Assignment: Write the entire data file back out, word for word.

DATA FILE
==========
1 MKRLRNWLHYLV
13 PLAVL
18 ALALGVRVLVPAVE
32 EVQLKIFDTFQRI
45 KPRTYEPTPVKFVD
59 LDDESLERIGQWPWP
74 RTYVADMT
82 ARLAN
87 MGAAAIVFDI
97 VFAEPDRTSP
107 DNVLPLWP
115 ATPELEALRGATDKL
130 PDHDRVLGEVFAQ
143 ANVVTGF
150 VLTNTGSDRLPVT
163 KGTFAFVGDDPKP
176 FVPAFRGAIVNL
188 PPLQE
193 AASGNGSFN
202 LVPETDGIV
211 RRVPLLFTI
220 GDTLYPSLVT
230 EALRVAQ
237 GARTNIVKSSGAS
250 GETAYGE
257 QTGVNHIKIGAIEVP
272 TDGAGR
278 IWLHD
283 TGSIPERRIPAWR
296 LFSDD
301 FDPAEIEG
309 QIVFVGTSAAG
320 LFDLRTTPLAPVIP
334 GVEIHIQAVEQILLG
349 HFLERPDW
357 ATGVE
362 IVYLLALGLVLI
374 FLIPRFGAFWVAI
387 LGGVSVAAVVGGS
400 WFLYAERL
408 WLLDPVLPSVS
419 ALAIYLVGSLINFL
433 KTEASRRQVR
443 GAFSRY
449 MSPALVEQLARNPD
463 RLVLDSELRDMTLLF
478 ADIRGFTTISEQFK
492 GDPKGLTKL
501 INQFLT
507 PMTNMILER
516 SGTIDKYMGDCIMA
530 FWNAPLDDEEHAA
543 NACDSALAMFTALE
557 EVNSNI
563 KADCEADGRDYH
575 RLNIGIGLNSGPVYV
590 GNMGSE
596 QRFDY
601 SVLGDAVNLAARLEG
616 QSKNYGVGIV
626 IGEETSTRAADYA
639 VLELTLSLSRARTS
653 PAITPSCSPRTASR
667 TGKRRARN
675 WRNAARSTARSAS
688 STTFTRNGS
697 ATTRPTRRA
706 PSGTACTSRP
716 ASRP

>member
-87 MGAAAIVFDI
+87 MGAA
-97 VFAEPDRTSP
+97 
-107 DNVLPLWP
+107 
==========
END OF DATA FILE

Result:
1 MKRLRNWLHYLV
13 PLAVL
18 ALALGVRVLVPAVE
32 EVQLKIFDTFQRI
45 KPRTYEPTPVKFVD
59 LDDESLERIGQWPWP
74 RTYVADMT
82 ARLAN
87 MGAAAIVFDI
97 VFAEPDRTSP
107 DNVLPLWP
115 ATPELEALRGATDKL
130 PDHDRVLGEVFAQ
143 ANVVTGF
150 VLTNTGSDRLPVT
163 KGTFAFVGDDPKP
176 FVPAFRGAIVNL
188 PPLQE
193 AASGNGSFN
202 LVPETDGIV
211 RRVPLLFTI
220 GDTLYPSLVT
230 EALRVAQ
237 GARTNIVKSSGAS
250 GETAYGE
257 QTGVNHIKIGAIEVP
272 TDGAGR
278 IWLHD
283 TGSIPERRIPAWR
296 LFSDD
301 FDPAEIEG
309 QIVFVGTSAAG
320 LFDLRTTPLAPVIP
334 GVEIHIQAVEQILLG
349 HFLERPDW
357 ATGVE
362 IVYLLALGLVLI
374 FLIPRFGAFWVAI
387 LGGVSVAAVVGGS
400 WFLYAERL
408 WLLDPVLPSVS
419 ALAIYLVGSLINFL
433 KTEASRRQVR
443 GAFSRY
449 MSPALVEQLARNPD
463 RLVLDSELRDMTLLF
478 ADIRGFTTISEQFK
492 GDPKGLTKL
501 INQFLT
507 PMTNMILER
516 SGTIDKYMGDCIMA
530 FWNAPLDDEEHAA
543 NACDSALAMFTALE
557 EVNSNI
563 KADCEADGRDYH
575 RLNIGIGLNSGPVYV
590 GNMGSE
596 QRFDY
601 SVLGDAVNLAARLEG
616 QSKNYGVGIV
626 IGEETSTRAADYA
639 VLELTLSLSRARTS
653 PAITPSCSPRTASR
667 TGKRRARN
675 WRNAARSTARSAS
688 STTFTRNGS
697 ATTRPTRRA
706 PSGTACTSRP
716 ASRP

>member
-87 MGAAAIVFDI
+87 MGAA
-97 VFAEPDRTSP
+97 
-107 DNVLPLWP
+107 